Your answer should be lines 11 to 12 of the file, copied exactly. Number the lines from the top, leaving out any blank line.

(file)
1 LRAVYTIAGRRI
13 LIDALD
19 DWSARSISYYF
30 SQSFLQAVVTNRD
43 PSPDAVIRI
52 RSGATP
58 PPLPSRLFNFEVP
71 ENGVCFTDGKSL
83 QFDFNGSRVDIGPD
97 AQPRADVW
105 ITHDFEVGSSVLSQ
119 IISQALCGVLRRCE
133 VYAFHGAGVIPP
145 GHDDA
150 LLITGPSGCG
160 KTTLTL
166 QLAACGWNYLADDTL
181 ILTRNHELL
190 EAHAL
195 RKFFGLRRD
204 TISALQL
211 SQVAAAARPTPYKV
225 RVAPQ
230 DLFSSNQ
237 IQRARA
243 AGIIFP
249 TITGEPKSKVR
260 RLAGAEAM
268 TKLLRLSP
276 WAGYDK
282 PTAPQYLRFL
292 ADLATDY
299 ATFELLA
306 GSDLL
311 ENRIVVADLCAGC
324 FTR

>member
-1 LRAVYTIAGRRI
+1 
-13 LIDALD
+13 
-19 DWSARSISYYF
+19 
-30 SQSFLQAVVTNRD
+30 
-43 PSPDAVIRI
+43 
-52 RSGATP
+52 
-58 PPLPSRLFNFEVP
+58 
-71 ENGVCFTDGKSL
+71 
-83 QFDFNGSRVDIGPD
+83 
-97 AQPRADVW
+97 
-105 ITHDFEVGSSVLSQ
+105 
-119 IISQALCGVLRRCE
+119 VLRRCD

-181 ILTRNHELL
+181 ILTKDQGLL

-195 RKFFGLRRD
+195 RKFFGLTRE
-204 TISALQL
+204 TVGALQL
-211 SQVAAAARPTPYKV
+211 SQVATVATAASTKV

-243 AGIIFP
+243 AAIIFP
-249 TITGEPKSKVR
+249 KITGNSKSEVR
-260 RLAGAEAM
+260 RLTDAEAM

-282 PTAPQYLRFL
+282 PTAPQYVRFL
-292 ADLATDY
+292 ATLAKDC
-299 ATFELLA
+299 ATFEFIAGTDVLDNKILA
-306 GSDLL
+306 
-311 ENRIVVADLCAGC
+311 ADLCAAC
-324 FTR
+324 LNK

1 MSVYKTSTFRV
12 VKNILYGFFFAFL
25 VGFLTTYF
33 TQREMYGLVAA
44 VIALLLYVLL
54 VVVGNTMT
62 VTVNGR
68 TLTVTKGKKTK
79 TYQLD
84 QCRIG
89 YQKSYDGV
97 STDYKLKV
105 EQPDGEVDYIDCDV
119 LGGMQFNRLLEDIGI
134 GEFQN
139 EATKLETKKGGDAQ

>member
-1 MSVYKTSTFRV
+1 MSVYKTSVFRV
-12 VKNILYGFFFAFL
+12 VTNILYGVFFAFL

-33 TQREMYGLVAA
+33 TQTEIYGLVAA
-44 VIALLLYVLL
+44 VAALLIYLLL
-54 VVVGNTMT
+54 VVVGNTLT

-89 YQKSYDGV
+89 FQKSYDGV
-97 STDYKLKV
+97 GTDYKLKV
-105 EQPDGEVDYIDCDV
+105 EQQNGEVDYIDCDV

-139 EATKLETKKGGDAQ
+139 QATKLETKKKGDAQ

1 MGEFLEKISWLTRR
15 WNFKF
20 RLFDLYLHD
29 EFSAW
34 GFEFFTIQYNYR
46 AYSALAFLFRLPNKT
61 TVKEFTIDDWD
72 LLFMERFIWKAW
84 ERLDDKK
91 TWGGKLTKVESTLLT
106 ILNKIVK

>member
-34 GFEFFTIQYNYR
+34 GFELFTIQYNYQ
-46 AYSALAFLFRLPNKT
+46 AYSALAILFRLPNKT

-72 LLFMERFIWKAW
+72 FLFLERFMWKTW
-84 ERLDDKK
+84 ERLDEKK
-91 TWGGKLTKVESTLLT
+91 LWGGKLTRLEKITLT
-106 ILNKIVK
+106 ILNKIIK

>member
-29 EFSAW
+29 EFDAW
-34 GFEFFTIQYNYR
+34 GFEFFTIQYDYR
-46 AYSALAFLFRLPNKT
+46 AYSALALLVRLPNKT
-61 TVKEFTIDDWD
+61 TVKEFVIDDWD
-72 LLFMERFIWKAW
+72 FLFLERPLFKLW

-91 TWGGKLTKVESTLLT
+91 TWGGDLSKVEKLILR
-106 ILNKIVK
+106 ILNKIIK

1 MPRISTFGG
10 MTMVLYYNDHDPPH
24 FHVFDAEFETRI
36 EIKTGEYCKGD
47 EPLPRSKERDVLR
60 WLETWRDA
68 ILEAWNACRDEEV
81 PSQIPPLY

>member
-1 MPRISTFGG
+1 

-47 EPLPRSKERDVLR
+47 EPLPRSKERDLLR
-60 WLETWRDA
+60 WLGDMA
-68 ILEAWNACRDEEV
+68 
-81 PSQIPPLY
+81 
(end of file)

105 ITHDFEVGSSVLSQ
119 IISQALCGVLRRCE